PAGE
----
Presentation on theme: "Tortious duties of care and third party rights John Redmond."— Presentation transcript:
Tortious duties of care and third party rights John Redmond
osborneclarke.com 1 Tortious duties of care and third party rights Why do we worry about third party rights? Collateral warranties/ Rights of Third Parties Act Concurrent duties in contract and tort Complex structures
osborneclarke.com 2 Once upon a time not a very long time ago The broadening scope of tort claims in the 1970s Dutton v Bognor Regis UDC  3 BLR 11 Anns v Merton LBC  AC 728 Junior Books v The Veitchi Co Ltd  1 AC 520
osborneclarke.com 3 Back to orthodoxy – the invention of the collateral warranty D&F Estates v Church Commissioners  AC 177 Murphy v Brentwood District Council  1AC398
osborneclarke.com 4 Contracts (Rights of Third Parties) Act 1999 A person who is not a party to a contract can enforce a term of that contract where: the contract expressly provides that he may; or the contract "purports to confer a benefit on him" The third party can be identified by name or by class or description. He need not be in existence when the contract is entered into (eg all future tenants)
osborneclarke.com 5 Contracts (Rights of Third Parties) Act 1999 Are collateral warranties dead? If not, why not? Step in rights Copyright The comfort of a piece of paper Schedules of Third Party Rights
osborneclarke.com 6 Collateral warranties in practice Linklaters Business Services v Sir Robert McAlpine Ltd, How Engineering Services Ltd, Southern Insulation (Medway) Ltd and others EWHC 2931 (TCC)
osborneclarke.com 7 Linklaters v McAlpine Linklaters Business Services Sir Robert McAlpine How Engineering Services DS Property Developments Southern Insulation Main Contract Sub Contract Sub Sub Contract Lease Collateral Warranties
osborneclarke.com 8 Linklaters Business Services v Sir Robert McAlpine Ltd Chilled water pipework installed by How Insulation by Southern Practical completion September 1996 Leaks found in June 2006 Caused by defective insulation, allowing damp air to condense on the pipes, causing corrosion. Linklaters replaced all the pipework
osborneclarke.com 9 Linklaters Business Services v Sir Robert McAlpine Ltd Linklaters sued McAlpine & How under the warranties McAlpine sued How How sued Southern in tort (duty owed to How) and for contribution (duty owed to Linklaters) – contract claim time barred
osborneclarke.com 10 Linklaters Business Services v Sir Robert McAlpine Ltd Did Southern owe a duty in tort to How? Yes – concurrent with contractual duty But not in breach – not negligent Did Southern owe a duty in tort to Linklaters? Linklaters had sufficient interest because of obligation to keep in repair But there is no cause of action in respect of "the thing itself"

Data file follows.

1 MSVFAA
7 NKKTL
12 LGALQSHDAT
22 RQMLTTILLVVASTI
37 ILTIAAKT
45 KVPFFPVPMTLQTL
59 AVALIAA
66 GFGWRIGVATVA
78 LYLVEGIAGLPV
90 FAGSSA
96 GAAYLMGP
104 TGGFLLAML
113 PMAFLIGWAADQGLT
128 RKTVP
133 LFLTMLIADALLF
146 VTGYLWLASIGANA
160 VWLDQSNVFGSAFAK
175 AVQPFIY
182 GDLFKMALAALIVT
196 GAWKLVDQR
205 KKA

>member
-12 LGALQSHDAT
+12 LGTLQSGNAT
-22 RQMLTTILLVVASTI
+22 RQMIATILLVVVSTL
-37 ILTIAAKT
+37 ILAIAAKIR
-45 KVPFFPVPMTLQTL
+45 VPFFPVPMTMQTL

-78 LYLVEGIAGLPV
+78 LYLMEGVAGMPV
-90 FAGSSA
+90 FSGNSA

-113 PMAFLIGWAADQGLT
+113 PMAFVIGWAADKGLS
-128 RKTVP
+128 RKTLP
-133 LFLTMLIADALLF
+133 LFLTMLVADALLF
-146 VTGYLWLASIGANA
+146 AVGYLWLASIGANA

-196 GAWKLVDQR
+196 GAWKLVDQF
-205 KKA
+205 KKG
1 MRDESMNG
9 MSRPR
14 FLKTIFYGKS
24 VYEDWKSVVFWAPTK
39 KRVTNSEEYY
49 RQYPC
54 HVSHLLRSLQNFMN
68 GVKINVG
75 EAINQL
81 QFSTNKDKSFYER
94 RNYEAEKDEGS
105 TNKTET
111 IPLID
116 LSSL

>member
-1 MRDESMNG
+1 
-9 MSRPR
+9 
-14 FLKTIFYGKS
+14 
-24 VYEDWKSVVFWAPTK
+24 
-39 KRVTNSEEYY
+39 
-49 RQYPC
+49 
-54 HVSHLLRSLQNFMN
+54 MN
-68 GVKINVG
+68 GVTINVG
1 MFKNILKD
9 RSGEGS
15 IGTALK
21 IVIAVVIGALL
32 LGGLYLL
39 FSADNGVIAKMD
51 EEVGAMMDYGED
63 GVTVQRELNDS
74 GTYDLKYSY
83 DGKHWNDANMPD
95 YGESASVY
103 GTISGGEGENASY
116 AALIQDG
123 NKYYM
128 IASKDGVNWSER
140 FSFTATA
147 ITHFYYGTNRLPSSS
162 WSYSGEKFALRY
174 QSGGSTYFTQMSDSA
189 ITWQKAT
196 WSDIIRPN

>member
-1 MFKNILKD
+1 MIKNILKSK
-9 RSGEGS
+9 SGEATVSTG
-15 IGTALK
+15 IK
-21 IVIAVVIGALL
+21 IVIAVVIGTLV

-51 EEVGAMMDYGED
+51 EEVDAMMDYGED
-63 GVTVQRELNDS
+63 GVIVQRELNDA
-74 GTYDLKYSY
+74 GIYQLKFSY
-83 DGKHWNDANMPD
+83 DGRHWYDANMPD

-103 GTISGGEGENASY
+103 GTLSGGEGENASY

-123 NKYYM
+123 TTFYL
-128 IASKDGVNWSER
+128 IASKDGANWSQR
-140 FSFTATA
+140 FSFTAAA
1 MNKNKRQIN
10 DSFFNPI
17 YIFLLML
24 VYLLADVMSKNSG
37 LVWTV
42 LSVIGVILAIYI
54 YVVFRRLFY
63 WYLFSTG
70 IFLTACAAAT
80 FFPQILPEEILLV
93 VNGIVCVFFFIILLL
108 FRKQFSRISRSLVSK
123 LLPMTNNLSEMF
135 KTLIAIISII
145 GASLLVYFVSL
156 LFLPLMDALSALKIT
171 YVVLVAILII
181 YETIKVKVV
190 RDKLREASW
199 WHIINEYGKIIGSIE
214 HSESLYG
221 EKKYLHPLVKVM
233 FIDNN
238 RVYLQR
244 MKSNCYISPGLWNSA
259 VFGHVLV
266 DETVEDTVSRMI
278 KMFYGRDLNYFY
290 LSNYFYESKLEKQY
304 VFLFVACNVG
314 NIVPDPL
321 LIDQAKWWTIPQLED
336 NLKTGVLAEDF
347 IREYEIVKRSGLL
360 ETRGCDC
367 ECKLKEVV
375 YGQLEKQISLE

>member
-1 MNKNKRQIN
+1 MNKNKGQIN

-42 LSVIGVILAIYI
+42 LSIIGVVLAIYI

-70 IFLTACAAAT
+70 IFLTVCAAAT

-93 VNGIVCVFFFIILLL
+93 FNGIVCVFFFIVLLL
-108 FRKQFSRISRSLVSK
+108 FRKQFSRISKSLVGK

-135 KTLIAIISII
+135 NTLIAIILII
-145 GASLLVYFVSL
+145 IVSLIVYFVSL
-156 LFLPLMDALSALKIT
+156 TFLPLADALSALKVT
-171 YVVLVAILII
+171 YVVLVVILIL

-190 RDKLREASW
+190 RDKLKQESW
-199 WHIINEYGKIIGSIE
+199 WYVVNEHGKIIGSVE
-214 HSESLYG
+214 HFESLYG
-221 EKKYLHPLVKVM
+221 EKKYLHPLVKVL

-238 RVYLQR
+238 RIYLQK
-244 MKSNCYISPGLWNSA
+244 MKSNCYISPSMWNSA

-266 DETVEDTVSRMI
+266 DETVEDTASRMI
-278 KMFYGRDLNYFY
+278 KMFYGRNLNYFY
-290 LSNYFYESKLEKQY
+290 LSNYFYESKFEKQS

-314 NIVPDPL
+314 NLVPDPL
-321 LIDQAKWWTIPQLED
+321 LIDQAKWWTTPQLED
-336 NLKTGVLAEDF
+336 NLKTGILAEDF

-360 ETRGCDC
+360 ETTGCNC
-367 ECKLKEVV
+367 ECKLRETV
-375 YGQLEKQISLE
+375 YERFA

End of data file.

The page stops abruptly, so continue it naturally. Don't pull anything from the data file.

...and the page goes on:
osborneclarke.com 11 Linklaters Business Services v Sir Robert McAlpine Ltd Complex Structures Structural steel contractor might be liable for damage caused to floor or walls (Murphy) But is paint manufacturer liable to car owner for damage caused by rust? Where is the dividing line?
osborneclarke.com 12 Economic Loss in the Washington Supreme Court Affiliated FM Insurance Company v LTK Consulting Services No 82738-9 Fire on the Seattle monorail due to negligent wiring by LTK Seattle Monorail Services lost $3million in maintenance costs (of the damaged train) and lost business - all "economic loss". Judge Mary Fairhurst: "LTK, by undertaking engineering services, assumed a duty of reasonable care. As we have defined it, with respect to risks of physical damage to the monorail. SMS enjoyed legally protected interests in the monorail, and LTK's duty encompassed those interests"
osborneclarke.com 13 Washington Supreme Court (2) Eastwood v Horse Harbor Foundation No 81977 Lessee of Double KK Farm, Poulsbo cited for unlawful burning of waste and improper management of horse manure. Judge Mary Fairhurst: "An injury is remediable in tort if it traces back to the breach of a tort duty arising independently of the terms of the contract……We hold the duty to not cause waste is an obligation that arises independently of the terms or a lease….."
osborneclarke.com 14 Concurrent claims in contract and tort Robinson v PE Jones (Contractors) Ltd  EWCA Civ 9 Contract December 1991, completion April 1992 Problems found in September 2004 – defective flues Proceedings issued December 2006 Claim for breach of contract and also for negligence Contract claim time barred
osborneclarke.com 15 Robinson v PE Jones (Contractors) Ltd Judge Davies, Manchester TCC If there is a contractual duty to take reasonable care, there was probably a similar duty in tort, unless contract term to the contrary. Jackson LJ, Court of Appeal Unless there is an assumption of responsibility there is no co-extensive duty of care. Contractual duties are negotiated and consensual. Tort duties are a matter of policy
osborneclarke.com 16 Robinson v PE Jones (Contractors) Ltd Professional people are likely to have assumed a duty to avoid economic loss They "give advice, prepare reports, draw up accounts, produce plans and so forth" A builder is not a professional person and will owe the duty of care not to cause physical damage or damage to property. A builder will not have assumed responsibility for economic loss unless there are special circumstances
osborneclarke.com 17 Robinson v PE Jones (Contractors) Ltd So – there will be a concurrent duty of care, but not necessarily a coextensive duty But what about specialist subcontractors? design-build contractors? complex structures?